Welsh Secretary Cheryl Gillan says the closure of the passport office in Newport is not inevitable.
She said no decision had yet been taken and that she was lobbying ministerial colleagues and meeting the head of the passport service next week.
First Minister Carwyn Jones is to write to the prime minister, claiming the UK government has "lost the plot".
The Public and Commercial Services Union (PCS) said the closure, with 300 job losses, would be "devastating".
Ms Gillan has condemned the union for the "irresponsible" way she said it revealed details on Friday of the threatened closure, but said she could not rule out job losses at the office.
Speaking on the Politics Show Wales, she said: "The Identity and Passport [Service] is looking at their operations right across the board and I understand they will be starting a period of formal consultation about the Newport office on 19 October.
"No decisions have been taken yet and that is why I've invited the chief executive to a meeting in my office next week.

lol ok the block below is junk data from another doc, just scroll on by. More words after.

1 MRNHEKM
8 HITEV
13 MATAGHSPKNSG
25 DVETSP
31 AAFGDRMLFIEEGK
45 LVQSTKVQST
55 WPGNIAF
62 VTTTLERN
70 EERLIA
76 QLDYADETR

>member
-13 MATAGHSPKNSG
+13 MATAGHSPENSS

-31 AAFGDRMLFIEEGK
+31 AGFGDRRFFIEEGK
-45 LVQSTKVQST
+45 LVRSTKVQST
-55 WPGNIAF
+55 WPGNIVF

"I was already talking to ministers when this news came out sadly on a Friday afternoon - I don't think that is really a very good time for people and families to learn about the proposed talks.
"I'm not going to say there are not going to be cuts to jobs in Wales, because that has been acknowledged right across the board."
Ms Gillan dismissed claims that Wales would suffer disproportionately from any coalition government cuts.
She said: "Wales is not being singled out and I will fight for every single job in Wales, whether it's in the public sector or the private sector."
The passport office at Newport opened in 1967. It is one of seven regional passport offices in the UK but the only one believed to be closing.
The Labour Party in Wales has called the doubt over the office's future a "dangerous precedent for things to come" for the more than 30,000 civil servants in Wales.
Carwyn Jones has said the announcement had come "completely out of the blue" and that "the way that this has been handled, frankly, is unbelievable".
He said there was no economic argument to close the Wales passport office which also serves people in the west of England.
The Identity and Passport Service said its system currently had too much capacity which could only be resolved by closing a regional passport centre.
It said analysis had found that closing Newport would result in the greatest reduction of spare capacity at the lowest cost to the taxpayer.